Researchers at INL are using nanotechnology to develop functional foods that can be consumed by people with food intolerances and allergies.

Ana Isabel Bourbon, from the Food Processing and Nutrition research group, explains: “Our society is increasingly changing its eating habits and this has several effects on the intestinal microflora. When eating daily, people are subjected to increasing amounts of different compounds. This promotes microbial changes over the years, which causes diseases that previously did not exist, such as intolerances and allergies, to appear. Trying to understand how we can reduce these intolerances in the future is one of our group’s objectives”.

In this context, INL researchers are creating foods with added nutritional value using nanotechnology. The team develops nanostructures enabling the encapsulation and incorporation of active compounds, such as vitamins and antioxidants. The goal is to ensure that, after ingestion, these compounds reach the bloodstream in sufficient quantities to have a positive impact on the consumer.

However, obtaining information about the behaviour of these nanostructures during digestion and their effects on intestinal health poses a challenge. The Healthy-Gut project aims to address this gap by evaluating the behaviour of encapsulated systems using in vitro cell models. These models mimic the gut’s microflora, allowing for the monitoring of the digested encapsulated systems on microbiota profiles. Additionally, they facilitate the examination of the toxicity and inflammatory effects of digested nano and micro structures in contact with the intestinal epithelium.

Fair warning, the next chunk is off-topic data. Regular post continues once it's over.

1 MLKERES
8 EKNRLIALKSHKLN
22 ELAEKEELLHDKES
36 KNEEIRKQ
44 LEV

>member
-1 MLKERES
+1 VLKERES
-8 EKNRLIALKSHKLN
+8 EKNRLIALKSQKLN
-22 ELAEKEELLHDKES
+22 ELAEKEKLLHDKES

Isabel adds “our goal is to ensure a personalised, careful and increasingly targeted diet for each individual, through nanotechnology.”

Recently, Isabel participated in “90 Segundos de Ciência”, a series of 90-second science communication episodes with daily broadcasts on Antena 1 Portuguese public radio, where Isabel explains how she is using nanotechnology-based products to enhance the quality and safety of food. You can listen to the episode (in Portuguese) here.

Text & Photography by: Catarina Moura, Science Communication Officer